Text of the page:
TRENTON, N.J. (CBSNewYork/AP) — Thursday’s nor’easter blanketed New Jersey, leaving many communities buried underneath more than a foot of snow.
Some of the hardest-hit communities as of 3 p.m. included Kearny (15 inches) and East Rutherford (14.4).
And the latest winter storm isn’t over. Forecasters said, when it’s all said and done, the nor’easter could bring up to 18 inches of snow to some parts of northern New Jersey.
In Kearny, Subi Arara spent about 45 minutes working to free her car.
“I’m actually from Texas, so I have actually never dealth with this much snow,” she told WCBS 880’s Peter Haskell.
The experience was “a little overwhelming,” Arara said.
A record snowfall of 9.4 inches was set in Newark on Thursday. Snow totals from the storm broke the old record of 3.3 set in 1950.
The storm knocked out power to nearly 10,000 homes and businesses and was disrupting evening commutes.
NJ TRANSIT’s Northeast Corridor, New Jersey Coast line and Midtown Direct service were experiencing 30 to 60 minutes delays Thursday afternoon due to Amtrak switch problems, NJ TRANSIT spokeswoman Nancy Snyder told WCBS 880. NJ TRANSIT buses and trains are cross-honoring tickets through Friday.
More than 700 flights in and out of Newark Liberty Airport were canceled Thursday, and nearly 250 others had already been canceled for Friday. Part of the problem was that a number of agents from the Transportation Security Agency had trouble getting to work because of the weather.
New Jersey State Police said they had responded to 157 accidents and assisted 373 motorists as of noon. A stretch of Route 4 in Fair Lawn was flooding Thursday night because ice and snow were clogging the sewers.
Even when roads were plowed, they were sometimes dangerous because of drivers who did not remove snow from the top of their cars before driving off.
CBS 2’s Dave Carlin confronted one offender he encountered on Route 4 in Elmwood Park.
“You’re right,” Alberto Rodriguez, of Hackensack, told Carlin. “I should have done it (removed the snow). But I didn’t do it. I was tired from shoveling.”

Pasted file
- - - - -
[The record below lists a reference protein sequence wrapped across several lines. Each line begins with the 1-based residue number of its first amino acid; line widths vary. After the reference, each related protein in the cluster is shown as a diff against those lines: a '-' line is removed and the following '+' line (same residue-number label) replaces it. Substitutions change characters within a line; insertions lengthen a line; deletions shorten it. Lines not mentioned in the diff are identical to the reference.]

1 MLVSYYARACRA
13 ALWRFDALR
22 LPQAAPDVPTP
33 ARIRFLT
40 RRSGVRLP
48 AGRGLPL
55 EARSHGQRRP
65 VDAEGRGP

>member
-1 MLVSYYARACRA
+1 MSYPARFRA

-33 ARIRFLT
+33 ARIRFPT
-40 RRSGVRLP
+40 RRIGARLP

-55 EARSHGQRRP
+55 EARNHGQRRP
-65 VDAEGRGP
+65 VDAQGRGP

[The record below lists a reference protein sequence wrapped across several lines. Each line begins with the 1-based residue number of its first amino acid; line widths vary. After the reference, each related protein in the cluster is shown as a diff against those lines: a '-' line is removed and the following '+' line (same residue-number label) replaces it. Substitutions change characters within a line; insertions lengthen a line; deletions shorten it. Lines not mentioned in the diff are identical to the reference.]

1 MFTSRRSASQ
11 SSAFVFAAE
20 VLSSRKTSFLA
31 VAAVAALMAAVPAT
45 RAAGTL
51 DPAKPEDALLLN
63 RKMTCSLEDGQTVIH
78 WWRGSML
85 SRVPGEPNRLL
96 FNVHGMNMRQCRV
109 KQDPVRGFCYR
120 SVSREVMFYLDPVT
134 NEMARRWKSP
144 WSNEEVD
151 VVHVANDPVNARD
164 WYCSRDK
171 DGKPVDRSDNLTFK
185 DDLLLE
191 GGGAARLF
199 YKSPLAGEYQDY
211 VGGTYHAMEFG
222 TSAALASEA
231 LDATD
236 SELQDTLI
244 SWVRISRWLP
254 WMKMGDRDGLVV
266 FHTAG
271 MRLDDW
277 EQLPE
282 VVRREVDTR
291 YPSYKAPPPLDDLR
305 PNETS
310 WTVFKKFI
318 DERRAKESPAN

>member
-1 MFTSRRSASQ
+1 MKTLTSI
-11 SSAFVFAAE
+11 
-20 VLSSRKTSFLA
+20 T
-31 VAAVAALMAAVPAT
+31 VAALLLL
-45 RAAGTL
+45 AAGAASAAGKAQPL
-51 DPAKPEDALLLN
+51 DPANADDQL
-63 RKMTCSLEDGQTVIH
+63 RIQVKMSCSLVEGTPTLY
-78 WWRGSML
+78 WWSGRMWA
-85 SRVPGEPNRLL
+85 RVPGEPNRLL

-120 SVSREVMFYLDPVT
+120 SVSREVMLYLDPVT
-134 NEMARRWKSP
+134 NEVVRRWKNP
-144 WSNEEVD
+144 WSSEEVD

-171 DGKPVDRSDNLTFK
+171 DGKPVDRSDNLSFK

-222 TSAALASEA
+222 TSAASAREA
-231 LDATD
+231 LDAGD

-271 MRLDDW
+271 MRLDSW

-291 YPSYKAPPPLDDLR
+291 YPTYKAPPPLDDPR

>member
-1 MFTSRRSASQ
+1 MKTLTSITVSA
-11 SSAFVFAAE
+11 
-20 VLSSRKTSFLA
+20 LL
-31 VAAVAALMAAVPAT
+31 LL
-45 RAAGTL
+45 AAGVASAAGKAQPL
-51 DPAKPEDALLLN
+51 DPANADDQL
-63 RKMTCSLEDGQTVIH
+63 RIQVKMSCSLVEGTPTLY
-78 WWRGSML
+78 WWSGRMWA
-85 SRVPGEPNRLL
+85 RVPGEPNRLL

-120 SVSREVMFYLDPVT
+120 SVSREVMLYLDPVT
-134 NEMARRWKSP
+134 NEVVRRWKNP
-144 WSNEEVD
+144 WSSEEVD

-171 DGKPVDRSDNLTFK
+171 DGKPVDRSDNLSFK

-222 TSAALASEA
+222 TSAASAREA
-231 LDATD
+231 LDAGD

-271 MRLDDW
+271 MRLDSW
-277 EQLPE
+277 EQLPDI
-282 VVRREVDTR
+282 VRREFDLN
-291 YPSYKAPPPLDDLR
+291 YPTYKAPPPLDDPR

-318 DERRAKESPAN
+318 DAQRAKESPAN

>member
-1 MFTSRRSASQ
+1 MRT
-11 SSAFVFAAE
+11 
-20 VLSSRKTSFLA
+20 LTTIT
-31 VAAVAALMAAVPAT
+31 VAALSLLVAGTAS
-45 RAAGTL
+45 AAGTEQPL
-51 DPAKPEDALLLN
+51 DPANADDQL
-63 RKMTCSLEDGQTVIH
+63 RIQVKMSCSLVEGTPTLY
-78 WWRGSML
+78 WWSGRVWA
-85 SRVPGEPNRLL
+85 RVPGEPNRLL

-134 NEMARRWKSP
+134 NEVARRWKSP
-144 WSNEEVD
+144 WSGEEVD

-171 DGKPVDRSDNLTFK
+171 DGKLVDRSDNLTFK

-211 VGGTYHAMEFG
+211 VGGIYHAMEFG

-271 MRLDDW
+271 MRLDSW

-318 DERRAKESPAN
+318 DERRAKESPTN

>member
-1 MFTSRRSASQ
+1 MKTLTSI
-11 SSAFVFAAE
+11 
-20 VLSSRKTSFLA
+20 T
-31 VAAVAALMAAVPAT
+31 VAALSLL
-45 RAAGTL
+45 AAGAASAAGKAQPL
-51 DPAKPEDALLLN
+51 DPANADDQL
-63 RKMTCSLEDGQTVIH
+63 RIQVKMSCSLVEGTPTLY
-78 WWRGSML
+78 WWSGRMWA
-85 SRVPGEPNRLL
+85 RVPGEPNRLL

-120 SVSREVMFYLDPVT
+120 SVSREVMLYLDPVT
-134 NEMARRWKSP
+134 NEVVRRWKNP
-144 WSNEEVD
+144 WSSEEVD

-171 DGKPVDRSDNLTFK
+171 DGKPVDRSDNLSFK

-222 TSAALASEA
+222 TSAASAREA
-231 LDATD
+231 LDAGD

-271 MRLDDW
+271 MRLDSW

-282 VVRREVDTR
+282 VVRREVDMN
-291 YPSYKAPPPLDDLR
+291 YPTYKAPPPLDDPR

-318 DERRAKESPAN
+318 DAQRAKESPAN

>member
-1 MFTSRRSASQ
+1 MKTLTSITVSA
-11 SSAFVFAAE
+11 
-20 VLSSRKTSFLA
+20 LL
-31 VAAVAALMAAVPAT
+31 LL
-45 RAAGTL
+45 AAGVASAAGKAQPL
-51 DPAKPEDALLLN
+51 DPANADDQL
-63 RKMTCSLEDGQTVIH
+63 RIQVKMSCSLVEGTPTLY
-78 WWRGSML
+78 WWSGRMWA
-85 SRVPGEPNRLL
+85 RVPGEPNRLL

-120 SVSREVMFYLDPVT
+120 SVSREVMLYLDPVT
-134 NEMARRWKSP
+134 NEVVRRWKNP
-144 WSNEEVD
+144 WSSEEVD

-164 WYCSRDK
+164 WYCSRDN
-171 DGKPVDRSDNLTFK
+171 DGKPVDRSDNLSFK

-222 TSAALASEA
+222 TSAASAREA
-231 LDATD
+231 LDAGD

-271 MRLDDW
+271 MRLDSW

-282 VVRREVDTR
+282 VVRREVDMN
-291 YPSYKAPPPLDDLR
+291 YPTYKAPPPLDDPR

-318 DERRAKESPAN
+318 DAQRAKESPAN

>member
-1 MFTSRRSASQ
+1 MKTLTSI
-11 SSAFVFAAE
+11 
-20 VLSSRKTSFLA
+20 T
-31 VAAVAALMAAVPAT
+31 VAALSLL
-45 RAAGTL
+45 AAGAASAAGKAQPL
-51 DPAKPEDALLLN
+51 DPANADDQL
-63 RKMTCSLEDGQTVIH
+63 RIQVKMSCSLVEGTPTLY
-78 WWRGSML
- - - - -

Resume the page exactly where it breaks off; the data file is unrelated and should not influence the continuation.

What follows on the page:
Wind-whipped snow blanketed the streets of New Jersey’s capital city, but Trenton was mostly deserted because Gov. Chris Christie had closed state government offices in anticipation of the storm.
The Westfield Garden State Plaza mall was closed Thursday, and the Paramus Park Mall did not open until noon.
As CBS 2’s Christine Sloan reported, all but two businesses in Millburn, N.J., were closed Thursday — a bagel shop and a hardware store.
Teenager Rachel Freundkich was cross-country skiing right through the center of the town.
“I’m trying to get a friend’s house and my parents and didn’t want to drive, so I was like, ‘Oh, I’ll just ski there,” she said.
Most of the people outside, however, were emergency workers, such as fire department crews digging out hydrants.
The storm meant another snow day for most of the state’s school children, many of whom have had four or five days off this winter because of the weather. To make up the days, districts are taking all or parts of scheduled winter or spring breaks or discussing adding half-days of classes on Saturday or extending the school year.
‘Virtual School Day’
One New Jersey school district is having students log on for a “virtual school day” in an experiment that could alter the meaning of snow days.
Bergen County’s Pascack Valley Regional High School District officials told The Record newspaper that Thursday’s experiment is possible because all students at its two schools are issued laptops.
While students won’t be on campus, they are expected to log in, complete assignments found on teachers’ websites and communicate with teachers throughout the day.
Leigh Tricamo’s son is at home, but he’s in class.
“It seems to be going very smoothly. My son’s been working since about 10 after 8 this morning and his teachers are commenting back and forth,” she told WCBS 880’s Levon Putney.
Tricamo’s son, a sophomore, is among about 2,000 Pascack Valley Regional High School District high school students using their school-issued laptops for a virtual school day.
“For the districts that are prepared to do so, I think it’s a great alternative,” said Tricamo.
She said many jobs hold meetings online, so this virtual day serves as good training for high school students.
The district has asked the state education department to count the virtual day as a traditional school day to avoid making up the day later.
The DOE will evaluate how the day went to decide whether to count the day as an official one for the district. If it doesn’t, students will have to make up a day during spring break.
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